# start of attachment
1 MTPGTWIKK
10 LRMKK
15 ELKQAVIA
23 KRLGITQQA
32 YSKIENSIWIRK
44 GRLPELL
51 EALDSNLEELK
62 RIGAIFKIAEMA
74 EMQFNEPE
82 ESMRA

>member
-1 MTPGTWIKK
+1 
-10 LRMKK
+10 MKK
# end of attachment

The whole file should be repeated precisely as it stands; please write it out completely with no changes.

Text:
1 MTPGTWIKK
10 LRMKK
15 ELKQAVIA
23 KRLGITQQA
32 YSKIENSIWIRK
44 GRLPELL
51 EALDSNLEELK
62 RIGAIFKIAEMA
74 EMQFNEPE
82 ESMRA

>member
-1 MTPGTWIKK
+1 
-10 LRMKK
+10 MKK